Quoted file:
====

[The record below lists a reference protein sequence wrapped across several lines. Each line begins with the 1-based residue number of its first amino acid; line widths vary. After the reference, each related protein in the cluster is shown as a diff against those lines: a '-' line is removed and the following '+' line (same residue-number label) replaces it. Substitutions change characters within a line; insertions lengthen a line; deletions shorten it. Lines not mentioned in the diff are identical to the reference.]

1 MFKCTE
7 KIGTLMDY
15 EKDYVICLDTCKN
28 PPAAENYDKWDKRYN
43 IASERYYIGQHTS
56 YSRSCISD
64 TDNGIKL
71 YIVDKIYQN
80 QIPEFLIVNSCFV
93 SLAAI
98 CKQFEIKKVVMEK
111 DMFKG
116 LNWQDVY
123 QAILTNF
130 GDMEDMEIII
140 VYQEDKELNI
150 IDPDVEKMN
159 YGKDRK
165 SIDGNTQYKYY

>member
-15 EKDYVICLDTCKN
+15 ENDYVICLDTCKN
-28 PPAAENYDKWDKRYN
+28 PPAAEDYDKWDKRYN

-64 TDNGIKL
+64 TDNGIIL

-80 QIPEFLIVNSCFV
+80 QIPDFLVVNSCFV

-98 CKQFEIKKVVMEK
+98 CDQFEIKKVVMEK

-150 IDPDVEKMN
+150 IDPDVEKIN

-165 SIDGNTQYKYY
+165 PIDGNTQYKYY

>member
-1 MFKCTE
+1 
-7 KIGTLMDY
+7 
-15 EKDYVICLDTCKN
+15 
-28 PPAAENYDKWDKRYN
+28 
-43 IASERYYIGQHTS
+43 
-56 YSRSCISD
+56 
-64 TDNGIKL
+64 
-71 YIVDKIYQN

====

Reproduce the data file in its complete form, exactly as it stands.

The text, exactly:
[The record below lists a reference protein sequence wrapped across several lines. Each line begins with the 1-based residue number of its first amino acid; line widths vary. After the reference, each related protein in the cluster is shown as a diff against those lines: a '-' line is removed and the following '+' line (same residue-number label) replaces it. Substitutions change characters within a line; insertions lengthen a line; deletions shorten it. Lines not mentioned in the diff are identical to the reference.]

1 MFKCTE
7 KIGTLMDY
15 EKDYVICLDTCKN
28 PPAAENYDKWDKRYN
43 IASERYYIGQHTS
56 YSRSCISD
64 TDNGIKL
71 YIVDKIYQN
80 QIPEFLIVNSCFV
93 SLAAI
98 CKQFEIKKVVMEK
111 DMFKG
116 LNWQDVY
123 QAILTNF
130 GDMEDMEIII
140 VYQEDKELNI
150 IDPDVEKMN
159 YGKDRK
165 SIDGNTQYKYY

>member
-15 EKDYVICLDTCKN
+15 ENDYVICLDTCKN
-28 PPAAENYDKWDKRYN
+28 PPAAEDYDKWDKRYN

-64 TDNGIKL
+64 TDNGIIL

-80 QIPEFLIVNSCFV
+80 QIPDFLVVNSCFV

-98 CKQFEIKKVVMEK
+98 CDQFEIKKVVMEK

-150 IDPDVEKMN
+150 IDPDVEKIN

-165 SIDGNTQYKYY
+165 PIDGNTQYKYY

>member
-1 MFKCTE
+1 
-7 KIGTLMDY
+7 
-15 EKDYVICLDTCKN
+15 
-28 PPAAENYDKWDKRYN
+28 
-43 IASERYYIGQHTS
+43 
-56 YSRSCISD
+56 
-64 TDNGIKL
+64 
-71 YIVDKIYQN